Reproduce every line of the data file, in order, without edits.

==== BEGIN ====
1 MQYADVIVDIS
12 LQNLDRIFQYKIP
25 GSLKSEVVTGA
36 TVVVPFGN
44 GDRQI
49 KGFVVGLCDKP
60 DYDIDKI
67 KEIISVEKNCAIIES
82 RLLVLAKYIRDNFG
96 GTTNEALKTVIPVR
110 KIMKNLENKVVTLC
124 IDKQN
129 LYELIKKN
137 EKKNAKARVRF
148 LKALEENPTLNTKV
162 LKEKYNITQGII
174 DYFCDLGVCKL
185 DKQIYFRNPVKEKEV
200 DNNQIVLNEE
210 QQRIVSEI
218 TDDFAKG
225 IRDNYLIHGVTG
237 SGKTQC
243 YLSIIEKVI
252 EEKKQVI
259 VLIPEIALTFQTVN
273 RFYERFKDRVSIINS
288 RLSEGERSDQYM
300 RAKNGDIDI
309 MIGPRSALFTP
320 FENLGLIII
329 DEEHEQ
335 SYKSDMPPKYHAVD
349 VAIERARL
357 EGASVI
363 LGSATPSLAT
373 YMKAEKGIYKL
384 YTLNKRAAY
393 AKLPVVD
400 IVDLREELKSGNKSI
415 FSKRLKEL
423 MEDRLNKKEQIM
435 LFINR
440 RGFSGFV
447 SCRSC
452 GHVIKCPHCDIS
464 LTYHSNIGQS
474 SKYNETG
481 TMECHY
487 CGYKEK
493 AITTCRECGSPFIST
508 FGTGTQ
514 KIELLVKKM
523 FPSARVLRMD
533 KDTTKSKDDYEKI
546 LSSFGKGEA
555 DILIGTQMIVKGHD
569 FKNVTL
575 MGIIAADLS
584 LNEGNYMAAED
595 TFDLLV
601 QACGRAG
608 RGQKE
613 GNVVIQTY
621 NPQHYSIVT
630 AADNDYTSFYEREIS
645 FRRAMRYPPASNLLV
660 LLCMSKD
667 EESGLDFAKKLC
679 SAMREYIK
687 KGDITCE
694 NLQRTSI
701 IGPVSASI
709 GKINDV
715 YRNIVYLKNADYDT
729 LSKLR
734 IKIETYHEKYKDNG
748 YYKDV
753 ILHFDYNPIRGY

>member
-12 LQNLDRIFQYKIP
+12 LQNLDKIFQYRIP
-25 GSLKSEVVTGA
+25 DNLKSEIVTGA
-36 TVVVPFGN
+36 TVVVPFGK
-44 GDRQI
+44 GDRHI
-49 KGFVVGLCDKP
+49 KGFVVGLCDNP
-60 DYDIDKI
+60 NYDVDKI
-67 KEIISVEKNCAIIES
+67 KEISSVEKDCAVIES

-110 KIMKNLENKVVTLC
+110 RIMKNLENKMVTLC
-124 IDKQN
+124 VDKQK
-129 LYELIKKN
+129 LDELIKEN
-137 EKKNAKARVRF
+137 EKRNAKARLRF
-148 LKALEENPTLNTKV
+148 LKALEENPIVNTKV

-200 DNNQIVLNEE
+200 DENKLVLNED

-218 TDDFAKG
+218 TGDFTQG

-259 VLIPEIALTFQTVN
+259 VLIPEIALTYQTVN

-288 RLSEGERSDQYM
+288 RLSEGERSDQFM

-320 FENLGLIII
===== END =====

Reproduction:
1 MQYADVIVDIS
12 LQNLDRIFQYKIP
25 GSLKSEVVTGA
36 TVVVPFGN
44 GDRQI
49 KGFVVGLCDKP
60 DYDIDKI
67 KEIISVEKNCAIIES
82 RLLVLAKYIRDNFG
96 GTTNEALKTVIPVR
110 KIMKNLENKVVTLC
124 IDKQN
129 LYELIKKN
137 EKKNAKARVRF
148 LKALEENPTLNTKV
162 LKEKYNITQGII
174 DYFCDLGVCKL
185 DKQIYFRNPVKEKEV
200 DNNQIVLNEE
210 QQRIVSEI
218 TDDFAKG
225 IRDNYLIHGVTG
237 SGKTQC
243 YLSIIEKVI
252 EEKKQVI
259 VLIPEIALTFQTVN
273 RFYERFKDRVSIINS
288 RLSEGERSDQYM
300 RAKNGDIDI
309 MIGPRSALFTP
320 FENLGLIII
329 DEEHEQ
335 SYKSDMPPKYHAVD
349 VAIERARL
357 EGASVI
363 LGSATPSLAT
373 YMKAEKGIYKL
384 YTLNKRAAY
393 AKLPVVD
400 IVDLREELKSGNKSI
415 FSKRLKEL
423 MEDRLNKKEQIM
435 LFINR
440 RGFSGFV
447 SCRSC
452 GHVIKCPHCDIS
464 LTYHSNIGQS
474 SKYNETG
481 TMECHY
487 CGYKEK
493 AITTCRECGSPFIST
508 FGTGTQ
514 KIELLVKKM
523 FPSARVLRMD
533 KDTTKSKDDYEKI
546 LSSFGKGEA
555 DILIGTQMIVKGHD
569 FKNVTL
575 MGIIAADLS
584 LNEGNYMAAED
595 TFDLLV
601 QACGRAG
608 RGQKE
613 GNVVIQTY
621 NPQHYSIVT
630 AADNDYTSFYEREIS
645 FRRAMRYPPASNLLV
660 LLCMSKD
667 EESGLDFAKKLC
679 SAMREYIK
687 KGDITCE
694 NLQRTSI
701 IGPVSASI
709 GKINDV
715 YRNIVYLKNADYDT
729 LSKLR
734 IKIETYHEKYKDNG
748 YYKDV
753 ILHFDYNPIRGY

>member
-12 LQNLDRIFQYKIP
+12 LQNLDKIFQYRIP
-25 GSLKSEVVTGA
+25 DNLKSEIVTGA
-36 TVVVPFGN
+36 TVVVPFGK
-44 GDRQI
+44 GDRHI
-49 KGFVVGLCDKP
+49 KGFVVGLCDNP
-60 DYDIDKI
+60 NYDVDKI
-67 KEIISVEKNCAIIES
+67 KEISSVEKDCAVIES

-110 KIMKNLENKVVTLC
+110 RIMKNLENKMVTLC
-124 IDKQN
+124 VDKQK
-129 LYELIKKN
+129 LDELIKEN
-137 EKKNAKARVRF
+137 EKRNAKARLRF
-148 LKALEENPTLNTKV
+148 LKALEENPIVNTKV

-200 DNNQIVLNEE
+200 DENKLVLNED

-218 TDDFAKG
+218 TGDFTQG

-259 VLIPEIALTFQTVN
+259 VLIPEIALTYQTVN

-288 RLSEGERSDQYM
+288 RLSEGERSDQFM

-320 FENLGLIII